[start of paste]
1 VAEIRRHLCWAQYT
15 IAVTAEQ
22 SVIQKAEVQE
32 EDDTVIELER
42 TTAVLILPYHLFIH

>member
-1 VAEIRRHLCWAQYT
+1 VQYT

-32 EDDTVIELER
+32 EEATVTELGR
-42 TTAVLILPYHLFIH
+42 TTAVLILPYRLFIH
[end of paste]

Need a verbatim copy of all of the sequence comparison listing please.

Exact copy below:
1 VAEIRRHLCWAQYT
15 IAVTAEQ
22 SVIQKAEVQE
32 EDDTVIELER
42 TTAVLILPYHLFIH

>member
-1 VAEIRRHLCWAQYT
+1 VQYT

-32 EDDTVIELER
+32 EEATVTELGR
-42 TTAVLILPYHLFIH
+42 TTAVLILPYRLFIH